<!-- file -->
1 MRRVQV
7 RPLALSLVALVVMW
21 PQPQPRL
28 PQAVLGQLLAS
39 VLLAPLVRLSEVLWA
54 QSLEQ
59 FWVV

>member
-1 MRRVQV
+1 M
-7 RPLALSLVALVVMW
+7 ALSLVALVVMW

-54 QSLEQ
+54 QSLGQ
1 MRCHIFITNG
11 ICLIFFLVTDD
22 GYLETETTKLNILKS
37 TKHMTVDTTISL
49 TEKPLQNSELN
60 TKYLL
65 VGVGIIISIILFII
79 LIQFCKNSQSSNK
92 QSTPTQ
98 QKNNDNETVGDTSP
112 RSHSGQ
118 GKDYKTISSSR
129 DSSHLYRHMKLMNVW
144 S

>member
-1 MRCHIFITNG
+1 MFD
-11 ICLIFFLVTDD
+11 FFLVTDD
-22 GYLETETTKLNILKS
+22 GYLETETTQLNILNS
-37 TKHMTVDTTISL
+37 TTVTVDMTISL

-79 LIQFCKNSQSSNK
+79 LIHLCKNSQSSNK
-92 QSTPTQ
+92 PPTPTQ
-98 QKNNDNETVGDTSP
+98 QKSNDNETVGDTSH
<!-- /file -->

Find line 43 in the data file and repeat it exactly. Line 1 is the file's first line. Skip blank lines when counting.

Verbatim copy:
+98 QKSNDNETVGDTSH